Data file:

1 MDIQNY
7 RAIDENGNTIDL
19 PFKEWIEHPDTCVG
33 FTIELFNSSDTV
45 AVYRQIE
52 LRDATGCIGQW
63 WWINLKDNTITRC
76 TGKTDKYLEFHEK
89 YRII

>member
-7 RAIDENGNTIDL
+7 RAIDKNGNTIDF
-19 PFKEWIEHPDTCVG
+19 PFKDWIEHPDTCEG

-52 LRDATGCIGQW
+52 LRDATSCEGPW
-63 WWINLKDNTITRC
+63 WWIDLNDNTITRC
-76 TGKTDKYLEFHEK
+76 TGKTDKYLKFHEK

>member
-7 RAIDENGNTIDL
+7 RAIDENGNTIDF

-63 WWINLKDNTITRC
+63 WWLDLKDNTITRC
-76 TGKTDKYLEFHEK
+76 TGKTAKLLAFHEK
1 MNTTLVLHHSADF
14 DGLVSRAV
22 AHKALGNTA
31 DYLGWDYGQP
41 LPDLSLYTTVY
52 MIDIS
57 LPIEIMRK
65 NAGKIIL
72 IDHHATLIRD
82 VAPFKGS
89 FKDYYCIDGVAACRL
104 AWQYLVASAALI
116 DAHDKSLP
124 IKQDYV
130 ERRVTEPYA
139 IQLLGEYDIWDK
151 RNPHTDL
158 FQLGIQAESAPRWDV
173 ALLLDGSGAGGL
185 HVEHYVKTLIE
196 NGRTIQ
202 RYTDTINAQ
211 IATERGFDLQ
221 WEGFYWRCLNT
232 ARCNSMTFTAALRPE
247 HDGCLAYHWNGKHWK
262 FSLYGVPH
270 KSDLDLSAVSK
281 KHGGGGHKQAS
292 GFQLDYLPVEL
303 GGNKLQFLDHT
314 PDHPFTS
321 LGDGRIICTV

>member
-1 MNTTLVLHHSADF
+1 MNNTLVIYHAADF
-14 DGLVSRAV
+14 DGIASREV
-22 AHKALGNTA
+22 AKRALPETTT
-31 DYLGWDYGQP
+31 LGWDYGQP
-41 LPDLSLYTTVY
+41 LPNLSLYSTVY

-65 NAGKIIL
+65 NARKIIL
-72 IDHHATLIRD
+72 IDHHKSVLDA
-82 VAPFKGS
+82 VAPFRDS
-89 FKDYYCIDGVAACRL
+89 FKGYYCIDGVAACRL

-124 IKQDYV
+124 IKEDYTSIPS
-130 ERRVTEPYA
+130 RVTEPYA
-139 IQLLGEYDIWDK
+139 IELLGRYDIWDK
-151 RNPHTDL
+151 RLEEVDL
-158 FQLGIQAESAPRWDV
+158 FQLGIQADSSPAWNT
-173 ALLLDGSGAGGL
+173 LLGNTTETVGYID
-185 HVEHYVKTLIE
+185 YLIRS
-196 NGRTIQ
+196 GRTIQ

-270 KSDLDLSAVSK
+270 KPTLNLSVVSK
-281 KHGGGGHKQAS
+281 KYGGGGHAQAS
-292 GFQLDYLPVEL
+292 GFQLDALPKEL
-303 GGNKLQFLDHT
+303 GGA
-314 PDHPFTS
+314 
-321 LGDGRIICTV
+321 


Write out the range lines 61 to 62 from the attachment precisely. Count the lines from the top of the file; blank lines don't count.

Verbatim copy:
>member
-1 MNTTLVLHHSADF